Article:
Regards
Bruce

Bruce F. Smith
Auburn, AL
"Some days you are the bug, some days you are the windshield."

Re: 2018 Chicagoland MiniKit

Claus Schlund \(HGM\)

﻿
Hi Don and List Members,

Yes, UTOPIA was a real Pullman car, and the builders photo does indeed show all those windows in the baggage door! The builders photo shows the inscription 3159 L 2122 which may possibly mean plan 3159 lot 2122

Claus Schlund

----- Original Message -----
Sent: Wednesday, August 14, 2019 6:23 AM
Subject: Re: [RealSTMFC] 2018 Chicagoland MiniKit

Claus, your photo of "Utopia" prompts a question I just have to ask. Did anyone really ever create
a door for a baggage section with as much glass in it? It looks like a moving target! What is the
prototype for this car?

Thanks,  Don Valentine

Re: Kids, Don't Try this at Home: UP Prototype...ATSF Paint & Lettering

tyesac@aol.com

Bern,

Being a Santa Fe prototype modeler, I'm used to manufacturers painting distinctly non Santa Fe equipment in various Santa Fe schemes.  Light blue stock cars, and "big circle" heralds on 36' truss rod box cars come to mind.  Lucky for those of us that have an interest in Santa Fe, there have been a huge amount of published information based on a lot of well done research.  Too bad many manufacturers are reluctant (or unaware of) to reach out to tap into that knowledge.   But since money talks, we can only patronize the ones that have gotten it right.   We're not all "train set bozos".

Tom Casey
Dave Soderblom wrote:
"Please say more so I can understand your point..."

Trix invested a lot of money to badly tool (the roofs in particular are really bad representations of the rectangular panel roof) a prototype that are distinctly Union Pacific (including alternate center rivets), only to cave in and slap Santa Fe on it, including a bogus car class (Bx-36 is a USRA rebuild).  Monumental fail on many levels, and a license to steal money from the luckless bastard who buys this thing.

The other freight cars in this issue (the auto car and PFE steel reefer) have significant issues as well.

Ben Hom

-----Original Message-----
From: Benjamin Hom <b.hom@...>
To: main@RealSTMFC.groups.io <main@RealSTMFC.groups.io>
Sent: Tue, Aug 13, 2019 6:25 pm
Subject: Re: [RealSTMFC] Kids, Don't Try this at Home: UP Prototype...ATSF Paint & Lettering

Dave Soderblom wrote:
"Please say more so I can understand your point..."

Trix invested a lot of money to badly tool (the roofs in particular are really bad representations of the rectangular panel roof) a prototype that are distinctly Union Pacific (including alternate center rivets), only to cave in and slap Santa Fe on it, including a bogus car class (Bx-36 is a USRA rebuild).  Monumental fail on many levels, and a license to steal money from the luckless bastard who buys this thing.

The other freight cars in this issue (the auto car and PFE steel reefer) have significant issues as well.

Ben Hom

Re: Tichy tank car

bn2204

Scott

It's my understanding that the Tichy model represents a USRA design from WWI that was never built here in the US. However, this design was built in Canada during WWII and the Canadian cars survived into the early 1980's. If memory serves me well, the manway is 54" in dia., as where the initial Tichy model was offered with a 60" manway. (Tichy now offers the 54" manway.) The centersill and brake appliances are slightly different, and there's been discussion about using  the frame from an 8000 gal Intermountain to more accurately model the frame. But as is, the tank itself is correct. There were several Canadian owners, but CGTX and CN were the big owners of the cars. In fact, I need several of these cars myself. The model best matches CGT'X 1600-1799 (see link)

http://www.nakina.net/pages/cgtx/cgtx001001.html

Darrall Swift - Lagrange, Ohio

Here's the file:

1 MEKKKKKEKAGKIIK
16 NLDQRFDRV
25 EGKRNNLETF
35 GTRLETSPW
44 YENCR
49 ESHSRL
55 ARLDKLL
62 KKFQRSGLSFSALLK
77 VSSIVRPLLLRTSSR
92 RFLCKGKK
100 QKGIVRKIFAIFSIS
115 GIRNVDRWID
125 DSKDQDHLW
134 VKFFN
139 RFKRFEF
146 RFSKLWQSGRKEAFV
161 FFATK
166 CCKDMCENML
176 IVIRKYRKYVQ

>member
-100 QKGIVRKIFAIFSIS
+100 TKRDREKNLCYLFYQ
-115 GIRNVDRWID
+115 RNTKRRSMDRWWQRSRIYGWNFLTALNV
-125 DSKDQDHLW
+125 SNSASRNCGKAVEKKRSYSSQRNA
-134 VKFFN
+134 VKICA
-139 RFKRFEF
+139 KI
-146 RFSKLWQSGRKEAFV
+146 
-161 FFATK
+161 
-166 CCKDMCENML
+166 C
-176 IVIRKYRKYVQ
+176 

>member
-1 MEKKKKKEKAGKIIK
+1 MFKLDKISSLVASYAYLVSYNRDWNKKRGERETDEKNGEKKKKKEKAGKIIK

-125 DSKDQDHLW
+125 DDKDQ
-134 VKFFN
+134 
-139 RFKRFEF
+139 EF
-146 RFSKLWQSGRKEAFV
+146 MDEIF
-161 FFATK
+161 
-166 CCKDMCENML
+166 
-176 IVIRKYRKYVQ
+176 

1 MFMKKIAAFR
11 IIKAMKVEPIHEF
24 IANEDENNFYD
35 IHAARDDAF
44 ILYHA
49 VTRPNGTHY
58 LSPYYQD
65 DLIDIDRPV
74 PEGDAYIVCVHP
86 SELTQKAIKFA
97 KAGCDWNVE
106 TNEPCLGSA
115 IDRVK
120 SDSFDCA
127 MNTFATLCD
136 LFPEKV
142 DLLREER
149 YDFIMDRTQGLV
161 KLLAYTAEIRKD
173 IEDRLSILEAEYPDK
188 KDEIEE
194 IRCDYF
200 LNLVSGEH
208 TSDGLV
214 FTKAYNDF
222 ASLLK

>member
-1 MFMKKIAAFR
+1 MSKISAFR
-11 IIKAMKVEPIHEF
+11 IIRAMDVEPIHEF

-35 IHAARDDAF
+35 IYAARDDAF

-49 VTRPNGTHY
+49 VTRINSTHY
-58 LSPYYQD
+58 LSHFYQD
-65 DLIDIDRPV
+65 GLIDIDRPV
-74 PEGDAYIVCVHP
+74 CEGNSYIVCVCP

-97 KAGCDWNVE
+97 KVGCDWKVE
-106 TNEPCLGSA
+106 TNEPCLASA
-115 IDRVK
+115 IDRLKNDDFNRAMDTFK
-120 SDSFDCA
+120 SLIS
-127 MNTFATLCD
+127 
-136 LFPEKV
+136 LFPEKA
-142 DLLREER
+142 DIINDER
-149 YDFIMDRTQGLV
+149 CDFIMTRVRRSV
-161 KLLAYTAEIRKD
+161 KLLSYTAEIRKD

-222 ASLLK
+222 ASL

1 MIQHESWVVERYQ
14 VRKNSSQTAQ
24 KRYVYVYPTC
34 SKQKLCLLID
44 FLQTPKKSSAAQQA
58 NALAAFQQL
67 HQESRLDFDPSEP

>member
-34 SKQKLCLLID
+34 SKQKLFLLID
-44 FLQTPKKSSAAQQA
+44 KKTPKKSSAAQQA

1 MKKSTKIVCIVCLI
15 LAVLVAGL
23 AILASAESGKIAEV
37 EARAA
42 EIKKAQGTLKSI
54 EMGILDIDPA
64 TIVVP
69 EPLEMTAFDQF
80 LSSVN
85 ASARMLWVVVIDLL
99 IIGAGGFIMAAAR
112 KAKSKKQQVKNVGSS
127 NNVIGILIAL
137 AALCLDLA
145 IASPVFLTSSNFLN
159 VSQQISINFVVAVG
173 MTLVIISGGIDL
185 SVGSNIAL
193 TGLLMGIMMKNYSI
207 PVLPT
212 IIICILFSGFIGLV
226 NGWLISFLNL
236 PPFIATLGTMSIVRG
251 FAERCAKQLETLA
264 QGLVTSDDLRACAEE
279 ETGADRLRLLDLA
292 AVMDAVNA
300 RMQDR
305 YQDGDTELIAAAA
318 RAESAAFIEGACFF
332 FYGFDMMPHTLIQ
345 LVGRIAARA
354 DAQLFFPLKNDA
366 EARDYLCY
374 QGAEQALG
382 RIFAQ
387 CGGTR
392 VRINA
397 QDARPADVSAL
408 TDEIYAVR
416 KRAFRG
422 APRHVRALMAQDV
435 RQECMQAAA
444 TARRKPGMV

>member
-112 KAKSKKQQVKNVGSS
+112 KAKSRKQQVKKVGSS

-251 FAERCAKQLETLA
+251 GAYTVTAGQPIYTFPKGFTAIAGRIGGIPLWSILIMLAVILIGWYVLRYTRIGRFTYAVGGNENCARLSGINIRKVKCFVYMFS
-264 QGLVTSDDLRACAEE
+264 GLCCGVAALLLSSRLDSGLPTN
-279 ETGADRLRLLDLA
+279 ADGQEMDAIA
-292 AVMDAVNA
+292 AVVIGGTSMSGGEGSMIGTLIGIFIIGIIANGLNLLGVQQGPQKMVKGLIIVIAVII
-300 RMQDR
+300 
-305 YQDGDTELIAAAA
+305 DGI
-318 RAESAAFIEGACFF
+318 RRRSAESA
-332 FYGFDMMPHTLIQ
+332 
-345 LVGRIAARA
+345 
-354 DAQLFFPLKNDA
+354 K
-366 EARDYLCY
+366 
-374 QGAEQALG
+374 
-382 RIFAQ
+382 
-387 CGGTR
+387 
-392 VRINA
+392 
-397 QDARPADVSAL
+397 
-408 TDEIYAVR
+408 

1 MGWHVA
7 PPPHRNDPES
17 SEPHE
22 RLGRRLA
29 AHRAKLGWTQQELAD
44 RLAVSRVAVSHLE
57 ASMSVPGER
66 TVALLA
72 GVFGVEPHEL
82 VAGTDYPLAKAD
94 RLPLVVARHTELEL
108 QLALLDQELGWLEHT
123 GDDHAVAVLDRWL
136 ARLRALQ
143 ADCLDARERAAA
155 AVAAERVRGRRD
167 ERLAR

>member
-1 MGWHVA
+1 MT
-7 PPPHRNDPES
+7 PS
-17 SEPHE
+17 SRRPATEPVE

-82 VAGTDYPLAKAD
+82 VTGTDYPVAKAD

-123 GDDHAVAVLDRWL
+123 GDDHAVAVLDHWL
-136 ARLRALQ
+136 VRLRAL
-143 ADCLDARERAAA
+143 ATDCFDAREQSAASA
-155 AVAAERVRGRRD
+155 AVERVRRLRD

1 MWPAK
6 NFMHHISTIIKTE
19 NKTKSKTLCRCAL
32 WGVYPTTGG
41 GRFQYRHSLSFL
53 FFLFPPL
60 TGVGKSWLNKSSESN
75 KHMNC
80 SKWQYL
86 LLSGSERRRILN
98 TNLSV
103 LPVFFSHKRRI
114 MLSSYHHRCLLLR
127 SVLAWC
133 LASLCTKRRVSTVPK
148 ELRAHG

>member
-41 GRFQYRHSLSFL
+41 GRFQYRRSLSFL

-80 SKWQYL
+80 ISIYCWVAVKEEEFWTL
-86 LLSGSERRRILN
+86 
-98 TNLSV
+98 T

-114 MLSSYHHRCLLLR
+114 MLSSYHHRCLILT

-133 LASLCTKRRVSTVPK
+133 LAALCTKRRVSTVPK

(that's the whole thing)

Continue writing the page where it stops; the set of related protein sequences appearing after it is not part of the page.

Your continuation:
Modeling the BN/MILW in North Central Montana,  Great Falls to Shelby,  Circa: August-September 1979

Re: Flat Car Load Placement

Nelson Moyer

That suggests that since a concentrated load in excess of 50000 lbs. can't be distributed or placed over one of the trucks, the shipper would need a car with a higher center load capacity.

Nelson Moyer

-----Original Message-----
From: main@RealSTMFC.groups.io [mailto:main@RealSTMFC.groups.io] On Behalf Of Gatwood, Elden J SAD
Sent: Wednesday, August 14, 2019 6:37 AM
To: main@RealSTMFC.groups.io; RealSTMFC@groups.io
Subject: Re: [RealSTMFC] Flat Car Load Placement

Nelson;

Loading at one end, unless balanced, was highly frowned on. I know we've seen a few of those loads at one end, but it was not acceptable practice. The unloaded end could lift under certain circumstances, and potentially cause a derailment. Loading and securing instructions from the AAR show all loads centered, with the exception (theoretically) of diagonal loads. The ORERs also show info on how some individual flats and gons should have the load distributed. Depressed center and well flats were especially vulnerable to collapse if loaded wrong.

Elden Gatwood

Re: Flat Car Load Placement

Gatwood, Elden J SAD

Nelson;

Loading at one end, unless balanced, was highly frowned on. I know we've seen a few of those loads at one end, but it was not acceptable practice. The unloaded end could lift under certain circumstances, and potentially cause a derailment. Loading and securing instructions from the AAR show all loads centered, with the exception (theoretically) of diagonal loads. The ORERs also show info on how some individual flats and gons should have the load distributed. Depressed center and well flats were especially vulnerable to collapse if loaded wrong.

Elden Gatwood

-----Original Message-----
From: main@RealSTMFC.groups.io [mailto:main@RealSTMFC.groups.io] On Behalf Of Nelson Moyer
Sent: Tuesday, August 13, 2019 10:44 PM
To: RealSTMFC@groups.io
Subject: [Non-DoD Source] [RealSTMFC] Flat Car Load Placement

A while back, there was a thread on transformer loads on flat cars, and there was no consensus on where to place a single heavy load, i.e. in the center of the car or over one of the trucks. I was cutting out decals for the Owl Mountain SP F-50- 10 flat car tonight, and there is a stencil to be placed on the center of the side sill that reads:

CONCENTRATED LOAD HERE MUST

NOT EXCEED 50000 LBS

The car has a capacity of 100000 lbs. and a load limit of 134900 lbs. with a light weight of 34100 lbs., so any single load between 50000-100000 lbs. would be placed over one of the trucks. I don't know if this load restriction is unique to the SP, or SP is following a standard practice for heavy single loads. Apparently the fishbelly center sill on the F-5--10 had a deflection at the center of a linear load restriction of 50000 lbs.

Nelson Moyer